Tuesday's suicide truck bombing against the Khulani mosque in central Baghdad was the deadliest single attack in Iraq since April 18, when at least 127 civilians were killed when a bomb detonated parked car at a mostly Shiite market in central Baghdad.
At a joint briefing with a U.S. military spokesman, Iraqi army spokesman Brig. Qassim al-Mousawi said the truck was carrying about 50 cooking gas cylinders and about 500 kilograms (1,100 pounds) of TNT.
Asked how the suicide bomber managed to drive his truck bomb through Baghdad and next to the mosque, al-Mousawi said that it was booby-trapped in the nearby industrial area of Sheik Omar. There were no checkpoints between there and the mosque, he said.
Authorities are planning to put security fences near the mosques.
Police initially said the bomb was hidden in a truck piled high with electric fans and air conditioners.
The U.S. military spokesman, Rear Adm. Mark Fox, acknowledged "an increasing pattern of attacks" against the Green Zone, a day after a mortar barrage against the heavily fortified area sent soldiers and contractors scrambling for cover.
Militants fired a volley of mortars into the Green Zone, which houses the U.S. and British embassies as well as Iraqi government houses on the west bank of the Tigris River, officials said Tuesday. The U.S. Embassy said no casualties were reported, but the attack was the latest in what has become a nearly daily occurrence despite stringent security measures aimed at protecting the area.
Fox declined to provide details on the number of attacks against the Green Zone, which is also known as the International Zone, but said they were increasing.
"It's clear that there is an attempt to get lucky shots and there is unquestionably an increasing pattern of attacks here against the International Zone. There's no doubt about that," he said.
Battles also continued south of Baghdad between Iraqi security forces and Shiite militiamen loyal to radical cleric Muqtada al-Sadr.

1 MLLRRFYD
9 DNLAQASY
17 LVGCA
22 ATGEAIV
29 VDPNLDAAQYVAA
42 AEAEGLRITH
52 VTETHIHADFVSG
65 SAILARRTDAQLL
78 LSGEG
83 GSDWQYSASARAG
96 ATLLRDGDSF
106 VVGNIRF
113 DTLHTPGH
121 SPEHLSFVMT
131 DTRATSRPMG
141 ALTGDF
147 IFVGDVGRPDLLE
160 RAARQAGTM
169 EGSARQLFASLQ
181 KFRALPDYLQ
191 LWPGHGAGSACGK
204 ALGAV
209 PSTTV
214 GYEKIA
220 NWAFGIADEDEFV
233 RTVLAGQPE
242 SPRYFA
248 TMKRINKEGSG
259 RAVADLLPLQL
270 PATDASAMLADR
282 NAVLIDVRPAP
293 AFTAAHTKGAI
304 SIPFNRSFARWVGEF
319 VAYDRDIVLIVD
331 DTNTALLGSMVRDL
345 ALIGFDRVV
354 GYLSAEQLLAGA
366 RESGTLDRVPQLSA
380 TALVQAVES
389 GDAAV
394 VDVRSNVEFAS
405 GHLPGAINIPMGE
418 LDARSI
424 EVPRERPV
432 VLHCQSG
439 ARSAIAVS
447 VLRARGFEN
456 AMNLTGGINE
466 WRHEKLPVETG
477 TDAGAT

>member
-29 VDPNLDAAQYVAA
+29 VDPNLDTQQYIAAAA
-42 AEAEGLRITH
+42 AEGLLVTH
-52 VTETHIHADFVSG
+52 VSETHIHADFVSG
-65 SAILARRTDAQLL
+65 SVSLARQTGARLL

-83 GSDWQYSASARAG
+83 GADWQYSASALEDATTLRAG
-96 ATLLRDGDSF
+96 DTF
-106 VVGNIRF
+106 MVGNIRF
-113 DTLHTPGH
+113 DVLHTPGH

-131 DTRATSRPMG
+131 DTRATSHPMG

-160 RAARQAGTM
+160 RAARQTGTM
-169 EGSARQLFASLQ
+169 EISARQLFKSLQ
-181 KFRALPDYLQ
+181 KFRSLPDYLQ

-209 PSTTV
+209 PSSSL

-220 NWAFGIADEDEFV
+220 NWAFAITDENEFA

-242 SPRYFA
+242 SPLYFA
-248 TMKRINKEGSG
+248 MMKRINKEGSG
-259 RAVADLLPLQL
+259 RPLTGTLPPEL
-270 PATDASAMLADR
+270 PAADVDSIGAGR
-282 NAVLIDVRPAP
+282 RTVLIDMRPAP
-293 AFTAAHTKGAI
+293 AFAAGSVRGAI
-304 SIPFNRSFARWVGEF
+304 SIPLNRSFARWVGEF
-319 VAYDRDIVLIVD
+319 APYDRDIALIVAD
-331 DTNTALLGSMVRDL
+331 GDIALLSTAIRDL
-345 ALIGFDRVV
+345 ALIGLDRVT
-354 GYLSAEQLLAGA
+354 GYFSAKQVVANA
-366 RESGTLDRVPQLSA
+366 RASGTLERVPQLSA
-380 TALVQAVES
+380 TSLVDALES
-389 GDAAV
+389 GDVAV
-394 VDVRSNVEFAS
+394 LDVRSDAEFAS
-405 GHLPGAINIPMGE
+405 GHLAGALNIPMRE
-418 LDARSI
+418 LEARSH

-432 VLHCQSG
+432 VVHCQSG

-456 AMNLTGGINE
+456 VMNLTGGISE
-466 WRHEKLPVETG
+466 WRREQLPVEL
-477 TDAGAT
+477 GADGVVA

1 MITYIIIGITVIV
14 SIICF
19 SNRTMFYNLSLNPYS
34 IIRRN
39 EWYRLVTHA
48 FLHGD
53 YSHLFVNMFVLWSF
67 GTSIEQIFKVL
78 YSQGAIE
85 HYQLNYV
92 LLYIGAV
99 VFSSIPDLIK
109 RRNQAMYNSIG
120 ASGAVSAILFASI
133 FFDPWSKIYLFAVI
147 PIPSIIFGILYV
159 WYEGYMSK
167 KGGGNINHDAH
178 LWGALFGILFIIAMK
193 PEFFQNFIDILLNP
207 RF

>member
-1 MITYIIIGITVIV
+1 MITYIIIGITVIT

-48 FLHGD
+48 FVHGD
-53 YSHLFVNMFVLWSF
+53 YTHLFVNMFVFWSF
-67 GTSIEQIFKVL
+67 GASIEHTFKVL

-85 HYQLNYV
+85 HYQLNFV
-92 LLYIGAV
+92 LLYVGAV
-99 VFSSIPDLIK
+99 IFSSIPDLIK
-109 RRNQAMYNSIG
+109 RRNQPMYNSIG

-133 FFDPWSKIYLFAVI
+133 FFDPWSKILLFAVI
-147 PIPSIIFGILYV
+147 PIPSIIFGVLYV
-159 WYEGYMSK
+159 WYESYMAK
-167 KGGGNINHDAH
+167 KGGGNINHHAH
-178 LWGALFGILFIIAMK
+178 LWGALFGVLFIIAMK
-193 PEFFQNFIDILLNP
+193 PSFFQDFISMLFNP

Four soldiers were killed and a Humvee was burned in nearly two hours of clashes in the Shiite town of Numaniyah, 125 kilometers (77 miles) southeast of Baghdad, police said. The fighting erupted hours after five other Iraqi soldiers were killed and three were wounded by a roadside bomb in the mainly Sunni town of Madain, on the southeastern outskirts of Baghdad.
Further south, the U.S. military said three militants had been killed, including a senior leader of al-Sadr's Mahdi Army, and 45 detained after two days of clashes in Nasiriyah, about 320 kilometers (200 miles) southeast of Baghdad. Iraqi police and hospital officials put the casualty toll at 35 killed and 150 wounded.
In all, 142 people were killed or found dead in sectarian violence Tuesday, a toll reflecting carnage associated with the months before the U.S. security crackdown in the capital began Feb. 14.
When General Wesley Clark spoke about the famous list of seven Middle Eastern countries to be demolished in five consecutive years, he has done nothing but remark, for the last time, if there was any need, Washington's willingness to redesign the Middle East within a more general framework of global domination.